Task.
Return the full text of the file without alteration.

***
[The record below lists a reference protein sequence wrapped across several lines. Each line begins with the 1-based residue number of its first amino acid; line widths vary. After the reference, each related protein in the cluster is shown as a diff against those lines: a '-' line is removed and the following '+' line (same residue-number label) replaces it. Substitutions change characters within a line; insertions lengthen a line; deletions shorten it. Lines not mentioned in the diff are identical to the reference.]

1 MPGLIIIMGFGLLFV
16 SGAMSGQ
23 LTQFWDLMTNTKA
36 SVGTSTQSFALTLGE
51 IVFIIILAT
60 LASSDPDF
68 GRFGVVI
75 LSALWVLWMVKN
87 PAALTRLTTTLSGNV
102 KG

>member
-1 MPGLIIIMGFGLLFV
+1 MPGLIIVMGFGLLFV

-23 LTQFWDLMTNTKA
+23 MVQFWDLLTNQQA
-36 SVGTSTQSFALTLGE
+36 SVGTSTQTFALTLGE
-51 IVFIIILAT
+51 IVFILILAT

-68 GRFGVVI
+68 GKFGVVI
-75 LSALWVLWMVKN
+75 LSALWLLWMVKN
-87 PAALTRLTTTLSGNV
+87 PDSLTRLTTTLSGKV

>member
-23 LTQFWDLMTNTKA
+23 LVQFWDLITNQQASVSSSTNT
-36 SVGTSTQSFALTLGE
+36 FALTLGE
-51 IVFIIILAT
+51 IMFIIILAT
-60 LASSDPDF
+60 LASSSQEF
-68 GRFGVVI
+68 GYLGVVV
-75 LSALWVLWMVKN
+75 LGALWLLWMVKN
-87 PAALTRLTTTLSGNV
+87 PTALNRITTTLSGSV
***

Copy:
[The record below lists a reference protein sequence wrapped across several lines. Each line begins with the 1-based residue number of its first amino acid; line widths vary. After the reference, each related protein in the cluster is shown as a diff against those lines: a '-' line is removed and the following '+' line (same residue-number label) replaces it. Substitutions change characters within a line; insertions lengthen a line; deletions shorten it. Lines not mentioned in the diff are identical to the reference.]

1 MPGLIIIMGFGLLFV
16 SGAMSGQ
23 LTQFWDLMTNTKA
36 SVGTSTQSFALTLGE
51 IVFIIILAT
60 LASSDPDF
68 GRFGVVI
75 LSALWVLWMVKN
87 PAALTRLTTTLSGNV
102 KG

>member
-1 MPGLIIIMGFGLLFV
+1 MPGLIIVMGFGLLFV

-23 LTQFWDLMTNTKA
+23 MVQFWDLLTNQQA
-36 SVGTSTQSFALTLGE
+36 SVGTSTQTFALTLGE
-51 IVFIIILAT
+51 IVFILILAT

-68 GRFGVVI
+68 GKFGVVI
-75 LSALWVLWMVKN
+75 LSALWLLWMVKN
-87 PAALTRLTTTLSGNV
+87 PDSLTRLTTTLSGKV

>member
-23 LTQFWDLMTNTKA
+23 LVQFWDLITNQQASVSSSTNT
-36 SVGTSTQSFALTLGE
+36 FALTLGE
-51 IVFIIILAT
+51 IMFIIILAT
-60 LASSDPDF
+60 LASSSQEF
-68 GRFGVVI
+68 GYLGVVV
-75 LSALWVLWMVKN
+75 LGALWLLWMVKN
-87 PAALTRLTTTLSGNV
+87 PTALNRITTTLSGSV